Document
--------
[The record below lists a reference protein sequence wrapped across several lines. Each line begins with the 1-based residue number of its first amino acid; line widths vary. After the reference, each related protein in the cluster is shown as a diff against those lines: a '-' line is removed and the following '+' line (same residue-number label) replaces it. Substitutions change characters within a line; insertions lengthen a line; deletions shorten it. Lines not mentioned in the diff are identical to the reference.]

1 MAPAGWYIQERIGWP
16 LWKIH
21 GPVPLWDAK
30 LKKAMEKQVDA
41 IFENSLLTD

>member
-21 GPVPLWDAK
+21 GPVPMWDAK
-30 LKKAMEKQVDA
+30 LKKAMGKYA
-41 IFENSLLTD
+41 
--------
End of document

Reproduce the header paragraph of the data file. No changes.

[The record below lists a reference protein sequence wrapped across several lines. Each line begins with the 1-based residue number of its first amino acid; line widths vary. After the reference, each related protein in the cluster is shown as a diff against those lines: a '-' line is removed and the following '+' line (same residue-number label) replaces it. Substitutions change characters within a line; insertions lengthen a line; deletions shorten it. Lines not mentioned in the diff are identical to the reference.]